The CLHP in Malawi has been in place since 1999 and was funded by the Malawi government and support from the Bill and Melinda Gates foundation. The CLHP was gradually scaled-up across the entire country over the next 5 years. Between Oct 2000 and Dec 2005, the CLHP successfully trained 312 health workers (including nurses and medical assistants) in SCM and there was a consistent increase in the numbers of children receiving pneumonia treatment in district and central hospitals. Furthermore, the proportion of children dying from pneumonia dropped from 18.6% to 8.4%. The CLHP is now successfully maintained by the Malawi government after the end of external funding for the project. However, there are still ongoing challenges that need to be addressed, such as a shortage of healthcare workers and the effects of malnutrition, malaria, HIV/AIDS and anaemia on the outcome of pneumonia infection.

The reduction of child mortality by two-thirds by 2015 is a major challenge set by the United Nations Millenium Development goals and programmes, like the CLHP in Malawi to reduce deaths from pneumonia, will make a significant contribution to this goal.

Enarson, P., Gie, R., Enarson, D., & Mwansambo, C. (2009). Development and Implementation of a National Programme for the Management of Severe and Very Severe Pneumonia in Children in Malawi PLoS Medicine, 6 (11) DOI: 10.1371/journal.pmed.1000137


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HIV vaccine trial not so positive after all

In September, scientists from the Thailand Ministry of Public Health, in collaboration with the U.S Army, hailed a breakthrough in research towards a HIV vaccine….a positive result. Now, the full results by Rerks-Ngarm and colleagues, published on 20th October in the New England Journal of Medicine, reveal that the outcome of the trial was not so positive after all…..in fact it was statistically insignificant (i.e. the results could have happened by chance).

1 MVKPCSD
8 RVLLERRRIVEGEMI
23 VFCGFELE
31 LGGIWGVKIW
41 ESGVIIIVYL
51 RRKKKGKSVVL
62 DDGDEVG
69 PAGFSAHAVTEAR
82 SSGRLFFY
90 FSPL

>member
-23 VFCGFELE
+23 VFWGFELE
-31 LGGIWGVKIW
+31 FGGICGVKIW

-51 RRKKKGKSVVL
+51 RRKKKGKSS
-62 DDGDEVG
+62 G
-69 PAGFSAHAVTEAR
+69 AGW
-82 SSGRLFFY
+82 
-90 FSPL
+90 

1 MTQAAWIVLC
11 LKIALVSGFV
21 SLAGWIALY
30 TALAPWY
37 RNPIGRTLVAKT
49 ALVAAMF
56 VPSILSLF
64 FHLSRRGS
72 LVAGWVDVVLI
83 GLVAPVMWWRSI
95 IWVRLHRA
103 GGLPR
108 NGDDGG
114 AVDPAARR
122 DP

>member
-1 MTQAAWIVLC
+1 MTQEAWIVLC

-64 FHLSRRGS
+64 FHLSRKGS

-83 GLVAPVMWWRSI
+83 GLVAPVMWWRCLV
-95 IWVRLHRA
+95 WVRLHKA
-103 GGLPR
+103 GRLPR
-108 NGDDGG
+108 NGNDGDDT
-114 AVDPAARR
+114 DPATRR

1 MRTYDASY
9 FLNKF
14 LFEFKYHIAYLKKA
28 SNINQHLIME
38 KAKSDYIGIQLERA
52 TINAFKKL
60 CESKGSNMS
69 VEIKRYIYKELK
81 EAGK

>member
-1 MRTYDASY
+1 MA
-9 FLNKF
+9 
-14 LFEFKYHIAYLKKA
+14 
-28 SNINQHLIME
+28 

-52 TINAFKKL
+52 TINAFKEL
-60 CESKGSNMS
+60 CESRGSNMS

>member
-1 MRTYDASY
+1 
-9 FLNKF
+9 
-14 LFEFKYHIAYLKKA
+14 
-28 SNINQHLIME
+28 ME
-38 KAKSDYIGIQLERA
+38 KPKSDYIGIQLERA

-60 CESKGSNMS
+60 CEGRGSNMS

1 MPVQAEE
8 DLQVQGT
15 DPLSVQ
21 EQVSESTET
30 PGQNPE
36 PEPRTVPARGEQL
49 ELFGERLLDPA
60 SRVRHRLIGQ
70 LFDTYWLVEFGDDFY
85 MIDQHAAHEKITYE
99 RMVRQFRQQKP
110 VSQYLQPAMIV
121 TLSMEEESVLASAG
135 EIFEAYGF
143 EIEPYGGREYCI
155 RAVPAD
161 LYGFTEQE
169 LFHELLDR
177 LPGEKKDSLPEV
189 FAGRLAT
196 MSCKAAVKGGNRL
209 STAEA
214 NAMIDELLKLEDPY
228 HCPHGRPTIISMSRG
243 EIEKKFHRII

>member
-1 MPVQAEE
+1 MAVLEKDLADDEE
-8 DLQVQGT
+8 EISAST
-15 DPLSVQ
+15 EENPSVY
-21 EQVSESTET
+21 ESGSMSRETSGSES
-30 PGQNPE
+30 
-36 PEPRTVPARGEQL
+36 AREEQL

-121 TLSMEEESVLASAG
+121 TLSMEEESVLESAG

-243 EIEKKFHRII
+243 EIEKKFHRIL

Lab work 2The $105 million RV144 HIV/AIDS vaccine clinical trial included more than 16,400 volunteers aged 18 – 30 yrs old. Half were randomly picked to receive a combination of two HIV vaccines (ALVAC and AIDSVAX) whilst the rest received a placebo vaccine. The volunteers were monitored after a 6 month vaccination programme and every 6 months for a further 3 years. On the 24th September, the world media reported that the ALVAC-AIDSVAX combo was the first experimental vaccine to have a statistically significant effectiveness (~31%) at reducing the risk of HIV infection.


However, following the publication of the full analysis of the results last week the response from the scientific world has been somewhat muted. The scientists from the study themselves state that the results show only a “modest benefit” and reveal a 26% effectiveness at reducing the risk of HIV infection which was statistically insignificant (could have happened by chance). Also, the protective effects of the vaccine reduced after 12 months and the vaccine did not protect those at high risk of HIV infection (intravenous drug users and sex workers)